The quest for gold is long, storied, and bloody.
So much of the human story–the expansion of empires,
the destruction of entire cultures –has hinged on the desire
to get more of this mysterious yellow metal.
But that’s actually kinda weird when you think about it.
Unlike most assets, gold doesn’t offer any real-world value like,
say, a business or a handful of grain.
As Warren Buffet puts it,
“It doesn’t do anything but sit there and look at you.”
John Maynard Keyens even referred to gold’s connection to currency as a “barbarous relic”
…so if that’s true,
why am I hearing constant ads from gold brokers on the radio almost 100 years later?
Should we be making space for it in our portfolios
or are we being sold a bunch of fools gold?
Gold and humanity go way way back.
From Egyptian funerary masks to Celtic ruins,
Peruvian temples to ancient Chinese tombs,
evidence of our love of gold is found in practically every corner of the globe.
Throughout this long history,
it’s main purpose has always been for decoration.
Even today most of the gold consumed each year is for jewelry
which makes sense because gold is well…“SHINY!”
That beautiful golden hue
is thanks to the fact that it absorbs more blue light
than any other visible wavelength of light
and since blue is complementary to yellow,
that’s what we see.
Marketers have long taken advantage of the fact that
人们会将黄色和幸福 明亮 希望联系起来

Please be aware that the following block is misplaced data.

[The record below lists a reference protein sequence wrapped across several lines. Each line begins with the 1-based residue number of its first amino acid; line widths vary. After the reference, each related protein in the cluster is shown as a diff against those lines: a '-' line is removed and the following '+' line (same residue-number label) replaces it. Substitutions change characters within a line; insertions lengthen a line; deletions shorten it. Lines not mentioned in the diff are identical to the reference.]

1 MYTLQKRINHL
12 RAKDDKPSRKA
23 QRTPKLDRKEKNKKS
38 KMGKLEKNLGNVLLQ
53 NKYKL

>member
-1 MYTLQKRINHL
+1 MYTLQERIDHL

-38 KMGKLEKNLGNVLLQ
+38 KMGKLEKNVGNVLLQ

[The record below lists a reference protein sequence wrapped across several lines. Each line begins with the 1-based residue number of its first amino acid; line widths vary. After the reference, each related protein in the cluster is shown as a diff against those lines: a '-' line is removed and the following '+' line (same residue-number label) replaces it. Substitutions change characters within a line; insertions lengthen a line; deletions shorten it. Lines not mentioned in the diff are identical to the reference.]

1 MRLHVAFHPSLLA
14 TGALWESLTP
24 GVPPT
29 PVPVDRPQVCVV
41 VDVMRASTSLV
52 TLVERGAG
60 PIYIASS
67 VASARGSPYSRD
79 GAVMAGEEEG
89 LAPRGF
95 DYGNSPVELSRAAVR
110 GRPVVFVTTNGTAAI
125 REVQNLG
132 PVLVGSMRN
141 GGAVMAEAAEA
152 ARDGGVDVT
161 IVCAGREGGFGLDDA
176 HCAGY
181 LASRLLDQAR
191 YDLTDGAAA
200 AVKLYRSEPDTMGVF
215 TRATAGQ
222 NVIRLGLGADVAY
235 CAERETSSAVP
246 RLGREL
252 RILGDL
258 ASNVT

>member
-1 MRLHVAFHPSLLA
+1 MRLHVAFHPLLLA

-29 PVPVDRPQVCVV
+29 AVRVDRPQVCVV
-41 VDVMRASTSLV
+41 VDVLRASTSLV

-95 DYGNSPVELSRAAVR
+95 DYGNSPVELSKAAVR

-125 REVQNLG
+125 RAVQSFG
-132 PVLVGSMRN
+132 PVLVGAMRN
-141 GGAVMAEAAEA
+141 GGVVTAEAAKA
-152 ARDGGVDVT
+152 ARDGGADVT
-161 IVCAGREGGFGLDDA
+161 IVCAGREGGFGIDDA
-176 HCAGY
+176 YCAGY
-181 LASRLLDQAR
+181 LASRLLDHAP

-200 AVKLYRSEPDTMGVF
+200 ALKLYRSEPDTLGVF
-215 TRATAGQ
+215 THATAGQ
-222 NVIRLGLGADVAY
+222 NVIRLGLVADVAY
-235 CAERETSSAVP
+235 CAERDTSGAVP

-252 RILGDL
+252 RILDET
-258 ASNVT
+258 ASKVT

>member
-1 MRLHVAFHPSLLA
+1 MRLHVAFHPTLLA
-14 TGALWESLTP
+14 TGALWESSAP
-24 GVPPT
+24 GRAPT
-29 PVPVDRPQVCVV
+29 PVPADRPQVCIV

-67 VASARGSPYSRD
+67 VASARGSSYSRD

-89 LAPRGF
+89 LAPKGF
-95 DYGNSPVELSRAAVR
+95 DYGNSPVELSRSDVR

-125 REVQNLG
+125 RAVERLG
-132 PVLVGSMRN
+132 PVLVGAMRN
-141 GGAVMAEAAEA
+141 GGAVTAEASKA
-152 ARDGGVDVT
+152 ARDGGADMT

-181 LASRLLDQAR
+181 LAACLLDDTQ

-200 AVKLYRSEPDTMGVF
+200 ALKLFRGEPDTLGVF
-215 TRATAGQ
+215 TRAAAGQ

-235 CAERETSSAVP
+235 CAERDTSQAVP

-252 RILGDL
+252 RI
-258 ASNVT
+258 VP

yellow is the color we associate with happiness, brightness and possibility.
It also has some important industrial uses.
Gold reflects most of the solar radiation in space
which is why you can find it in the helmets of astronauts and their equiment.
It has a variety of medical uses.
And trace amounts of gold are found in millions of cell phones around the world.
But industrial use is one of the smallest pieces of the gold consumption pie hovering around 10%.
After jewelry, its main use is as a financial tool,
because it seems more reliable than wildly fluctuating stock markets,
or fiat currencies that can be devalued on the whims of the government.
Gold is traditionally accepted as a popular hedge against a crisis
– and you can often see the price jump when fears are running high.
The Great Recession drove gold prices to all-time highs over a few short years.
And since the COVID19 outbreak began,
the price of gold has been steadily climbing.
Despite the fact that it doesn’t pay any dividends
and can’t be usefully consumed like, say, oil or timber,
gold can be a profitable investment.
National emergencies like the one we’re in right now
can make self-described gold-bugs look really smart all of a sudden.
Over the last 15 years, gold has increased in value 278%
— compared to the Dow Jones Industrial Average which grew only 173%..
This is why gold-brokers run ads
framing gold as a safe, historic investment for the long-term,
while stoking fears of out-of-control governments and societal collapse.
But is it the best long-term choice for growing your wealth?
If we expanded the amount of time we looked back to 30 years instead of 15,
gold’s growth is still hovering right at the 280% mark.
The DJI on the other hand has posted 839% growth since 1990.
But what if we compared it to something else like bonds?
Well, going back to the 1920’s investment-
grade corporate bonds have had an average annual rate of return of around 5.25%.